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-- By Travis M in Victoria, BC, Canada on Sat, 28 Jul 2012 at 02:14.
Thujone is not new to us. We have known something about it for hundreds of years. We do know that large quanitities of it is toxic. We also know that absinthe rose to it's peak infamy due, primarily, to it's thujone content.
At the time of the absinthe ban, there was a perfect storm brewing. The wine industry in France was recovering, slowly, from the phylloxera years. Cries for temperance were loud and clear and moving to the fore-front. Industry was being damaged by the peoples' desire to DRINK!!!
The temperance movement was strong, but could not even hope to see a general ban on alcohol in France. LOL! Imagine: France with ZERO alcohol?! Not going to happen! Temperance did not want to suffer a complete fail after having spent so much energy on thier cause, so the movement shifted focus. The temperance movement began to zero their tagetting down to one particular meanie: The new-comer, Absinthe. After all, everyone knows, it is a crazy substance with all that thujone in it!
The temperance movement did not have any real money or backing. The wine industry had money and means. The wine industry was recovering slowly from being nearly decimated by phylloxera in the 1860s. The peoples' love of the absinthe tradition was hampering wine's return to it's throne as THE drink. Absinthe was ripe for the picking. Absinthe was bad, as it contained all that THUJONE!! All the wine industry needed to do was to paint absinthe as the evil spirit and prove to the government that absinthe would be the downfall of all, and they could get that marketshare back.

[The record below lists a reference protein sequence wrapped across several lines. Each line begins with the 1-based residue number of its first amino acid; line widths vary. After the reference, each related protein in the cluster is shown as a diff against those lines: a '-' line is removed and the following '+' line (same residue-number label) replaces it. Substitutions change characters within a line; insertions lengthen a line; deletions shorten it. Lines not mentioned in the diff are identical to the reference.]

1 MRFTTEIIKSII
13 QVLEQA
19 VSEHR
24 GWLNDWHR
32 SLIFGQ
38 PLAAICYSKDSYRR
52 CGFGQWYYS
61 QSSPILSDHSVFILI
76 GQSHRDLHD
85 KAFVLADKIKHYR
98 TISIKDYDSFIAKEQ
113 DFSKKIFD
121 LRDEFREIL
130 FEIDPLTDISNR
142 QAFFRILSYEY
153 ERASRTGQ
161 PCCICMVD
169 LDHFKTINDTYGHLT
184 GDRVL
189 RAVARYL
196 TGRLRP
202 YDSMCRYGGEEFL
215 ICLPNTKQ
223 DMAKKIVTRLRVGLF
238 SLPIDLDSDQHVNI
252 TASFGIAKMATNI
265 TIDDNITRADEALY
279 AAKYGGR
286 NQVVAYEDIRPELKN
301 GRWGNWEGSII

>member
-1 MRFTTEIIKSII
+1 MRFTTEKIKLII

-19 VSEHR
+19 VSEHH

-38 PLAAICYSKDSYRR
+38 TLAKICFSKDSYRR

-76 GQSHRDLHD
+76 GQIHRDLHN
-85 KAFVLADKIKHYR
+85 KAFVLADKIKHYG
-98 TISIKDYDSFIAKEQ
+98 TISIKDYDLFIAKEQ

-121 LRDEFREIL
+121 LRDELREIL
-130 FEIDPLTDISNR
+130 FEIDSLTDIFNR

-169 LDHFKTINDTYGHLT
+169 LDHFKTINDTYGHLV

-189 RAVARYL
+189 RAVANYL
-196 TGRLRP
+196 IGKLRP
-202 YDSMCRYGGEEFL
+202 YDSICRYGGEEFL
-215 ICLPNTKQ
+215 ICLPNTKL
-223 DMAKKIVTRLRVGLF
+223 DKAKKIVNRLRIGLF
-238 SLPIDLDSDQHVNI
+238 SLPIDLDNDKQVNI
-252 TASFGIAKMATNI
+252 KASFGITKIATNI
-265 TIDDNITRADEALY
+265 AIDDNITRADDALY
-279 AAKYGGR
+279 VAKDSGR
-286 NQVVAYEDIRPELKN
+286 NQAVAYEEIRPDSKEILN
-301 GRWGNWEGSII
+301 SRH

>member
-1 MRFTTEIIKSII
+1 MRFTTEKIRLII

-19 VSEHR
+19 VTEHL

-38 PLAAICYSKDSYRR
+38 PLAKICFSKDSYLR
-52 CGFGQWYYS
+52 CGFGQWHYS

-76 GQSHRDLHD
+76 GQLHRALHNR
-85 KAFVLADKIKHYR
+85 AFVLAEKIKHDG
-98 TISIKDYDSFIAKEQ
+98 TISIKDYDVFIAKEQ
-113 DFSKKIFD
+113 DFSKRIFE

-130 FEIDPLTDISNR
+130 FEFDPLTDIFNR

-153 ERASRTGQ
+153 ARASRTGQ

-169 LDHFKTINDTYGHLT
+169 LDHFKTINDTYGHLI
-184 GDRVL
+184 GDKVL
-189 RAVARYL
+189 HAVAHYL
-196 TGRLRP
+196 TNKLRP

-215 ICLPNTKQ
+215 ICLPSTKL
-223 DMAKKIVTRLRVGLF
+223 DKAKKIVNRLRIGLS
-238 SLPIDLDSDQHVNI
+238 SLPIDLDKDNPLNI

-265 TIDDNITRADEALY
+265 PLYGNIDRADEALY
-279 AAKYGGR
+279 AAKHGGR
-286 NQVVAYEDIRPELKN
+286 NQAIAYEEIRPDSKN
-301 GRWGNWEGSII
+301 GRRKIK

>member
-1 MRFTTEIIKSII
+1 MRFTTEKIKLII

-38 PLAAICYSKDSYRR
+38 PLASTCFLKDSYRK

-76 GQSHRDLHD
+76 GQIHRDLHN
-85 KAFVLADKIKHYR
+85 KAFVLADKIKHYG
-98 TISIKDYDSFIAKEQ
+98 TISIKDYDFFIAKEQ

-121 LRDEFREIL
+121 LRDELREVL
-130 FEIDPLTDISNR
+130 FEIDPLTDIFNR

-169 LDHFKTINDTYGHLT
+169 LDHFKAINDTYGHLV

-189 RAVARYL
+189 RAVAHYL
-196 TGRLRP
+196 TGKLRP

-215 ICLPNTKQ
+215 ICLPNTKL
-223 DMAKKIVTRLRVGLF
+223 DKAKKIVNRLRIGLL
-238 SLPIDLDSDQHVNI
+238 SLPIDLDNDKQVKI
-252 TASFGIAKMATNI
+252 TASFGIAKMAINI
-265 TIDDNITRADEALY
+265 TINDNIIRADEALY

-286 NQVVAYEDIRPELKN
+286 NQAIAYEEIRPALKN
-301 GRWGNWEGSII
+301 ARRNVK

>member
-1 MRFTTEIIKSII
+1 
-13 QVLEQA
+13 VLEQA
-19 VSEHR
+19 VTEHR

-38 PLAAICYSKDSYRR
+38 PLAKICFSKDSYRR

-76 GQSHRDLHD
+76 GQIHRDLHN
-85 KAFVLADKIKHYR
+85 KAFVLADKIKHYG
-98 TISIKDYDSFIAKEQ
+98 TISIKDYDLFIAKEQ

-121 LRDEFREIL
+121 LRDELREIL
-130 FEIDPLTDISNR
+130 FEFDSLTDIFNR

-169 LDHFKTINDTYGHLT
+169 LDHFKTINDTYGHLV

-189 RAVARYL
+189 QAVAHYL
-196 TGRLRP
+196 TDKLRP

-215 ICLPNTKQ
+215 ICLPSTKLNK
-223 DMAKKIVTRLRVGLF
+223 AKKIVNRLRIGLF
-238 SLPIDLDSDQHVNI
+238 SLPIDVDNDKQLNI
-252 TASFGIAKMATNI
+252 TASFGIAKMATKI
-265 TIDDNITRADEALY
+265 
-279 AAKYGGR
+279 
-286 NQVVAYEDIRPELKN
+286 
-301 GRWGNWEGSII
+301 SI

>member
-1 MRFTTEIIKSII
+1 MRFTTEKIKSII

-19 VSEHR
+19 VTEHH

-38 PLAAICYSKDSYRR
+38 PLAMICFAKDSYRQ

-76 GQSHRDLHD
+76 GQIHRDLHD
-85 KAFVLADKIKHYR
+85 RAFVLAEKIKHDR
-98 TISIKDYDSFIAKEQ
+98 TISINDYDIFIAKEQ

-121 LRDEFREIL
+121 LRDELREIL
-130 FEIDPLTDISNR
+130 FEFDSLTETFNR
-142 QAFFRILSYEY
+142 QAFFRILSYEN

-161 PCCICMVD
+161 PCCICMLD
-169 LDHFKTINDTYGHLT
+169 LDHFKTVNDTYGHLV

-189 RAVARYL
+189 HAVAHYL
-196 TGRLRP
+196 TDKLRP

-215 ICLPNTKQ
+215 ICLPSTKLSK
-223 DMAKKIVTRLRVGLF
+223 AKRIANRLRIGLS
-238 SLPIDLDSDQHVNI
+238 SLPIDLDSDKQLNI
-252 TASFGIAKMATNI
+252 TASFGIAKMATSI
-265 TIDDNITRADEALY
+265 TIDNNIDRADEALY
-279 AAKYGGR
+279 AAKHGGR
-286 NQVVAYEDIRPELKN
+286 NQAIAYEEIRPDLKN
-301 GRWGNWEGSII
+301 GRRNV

Temperance was part-way there in proving to the public that absinthe was the devil in a bottle, targetting the thujone. The wine industry stepped to the plate also. They had the money and science on their side. The wine industry invested in some shady science and injected the required funding to the cause and were able to prove that the thujone in absinthe was to blame.
But why thujone? Thujone is not the most toxic ingredient in absinthe. Easy answer: The only alcoholic beverage that contains thujone is absinthe. The wine industry and the new focus of the temperance movement did not want anything else banned; just absinthe. So, they targetted the one thing that absinthe had that nothing else did and focussed fire. Eventually, absinthe fell.
Temperance scored a hit. Wine lost a competitor.
We know now that the science was heavily skewed and biased. We also know now that the small amounts of thujone that were actually present do not pose health risks. Now, we see the return of The Green Fairy.
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The Wikipedia entry on thujone gives an overview of the substance's chemical composition and pharmacology. Also includes a brief discussion of thujone content in absinthe (modern and pre-ban).
Vivienne Baillie Gerritsen, writing for the Swiss Institute of Bioinformatics in 2005, isn't too thrilled by the Green Fairy's comeback. A scientific analysis of the effect of thujone, or a modern-day anti-absinthe rant? You decide.
Should you care to know that the substance's formal chemical name is "1-isopropyl-4-methylbicyclo[3.1.0] hexan-3-one", then the geeky 3Dchem's interactive 3-D model of the thujone molecule is a toy you'll like. Unfortunately, the associated article contains quite a few factual errors.
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